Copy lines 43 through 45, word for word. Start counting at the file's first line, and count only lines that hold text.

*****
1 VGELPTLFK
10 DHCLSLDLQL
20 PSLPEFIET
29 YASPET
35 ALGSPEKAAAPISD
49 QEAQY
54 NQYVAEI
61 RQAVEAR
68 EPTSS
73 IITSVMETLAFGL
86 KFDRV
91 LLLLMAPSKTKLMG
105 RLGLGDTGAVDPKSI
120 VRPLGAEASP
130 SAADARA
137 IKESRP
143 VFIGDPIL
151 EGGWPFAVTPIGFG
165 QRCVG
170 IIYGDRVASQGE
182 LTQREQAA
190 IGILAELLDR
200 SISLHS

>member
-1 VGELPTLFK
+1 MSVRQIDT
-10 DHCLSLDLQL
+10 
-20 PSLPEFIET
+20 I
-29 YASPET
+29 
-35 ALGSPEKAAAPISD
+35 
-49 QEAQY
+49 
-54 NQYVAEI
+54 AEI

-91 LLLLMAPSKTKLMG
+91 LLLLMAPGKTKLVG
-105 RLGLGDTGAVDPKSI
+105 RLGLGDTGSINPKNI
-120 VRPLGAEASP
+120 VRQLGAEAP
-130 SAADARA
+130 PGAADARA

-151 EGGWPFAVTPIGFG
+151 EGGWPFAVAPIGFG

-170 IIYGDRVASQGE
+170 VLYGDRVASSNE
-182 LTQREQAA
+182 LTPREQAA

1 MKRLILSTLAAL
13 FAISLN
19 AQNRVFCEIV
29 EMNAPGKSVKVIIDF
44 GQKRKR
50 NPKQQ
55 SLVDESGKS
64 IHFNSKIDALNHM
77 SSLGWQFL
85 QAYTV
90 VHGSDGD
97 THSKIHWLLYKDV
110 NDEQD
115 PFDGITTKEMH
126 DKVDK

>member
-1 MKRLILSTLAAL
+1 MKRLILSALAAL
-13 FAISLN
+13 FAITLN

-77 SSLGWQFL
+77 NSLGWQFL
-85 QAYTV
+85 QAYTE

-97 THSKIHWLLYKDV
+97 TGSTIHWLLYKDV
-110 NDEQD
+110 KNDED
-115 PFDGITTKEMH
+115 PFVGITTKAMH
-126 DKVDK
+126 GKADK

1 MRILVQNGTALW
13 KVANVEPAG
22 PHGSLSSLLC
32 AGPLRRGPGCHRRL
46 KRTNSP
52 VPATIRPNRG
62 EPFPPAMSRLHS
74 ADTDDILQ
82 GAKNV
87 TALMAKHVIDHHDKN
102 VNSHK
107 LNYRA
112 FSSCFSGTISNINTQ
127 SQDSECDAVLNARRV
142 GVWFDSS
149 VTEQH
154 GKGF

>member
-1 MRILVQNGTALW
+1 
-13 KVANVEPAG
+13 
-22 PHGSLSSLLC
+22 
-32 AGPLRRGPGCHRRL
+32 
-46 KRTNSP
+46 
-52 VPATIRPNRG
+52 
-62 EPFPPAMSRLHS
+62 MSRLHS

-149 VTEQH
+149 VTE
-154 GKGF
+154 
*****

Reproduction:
-120 VRPLGAEASP
+120 VRQLGAEAP
-130 SAADARA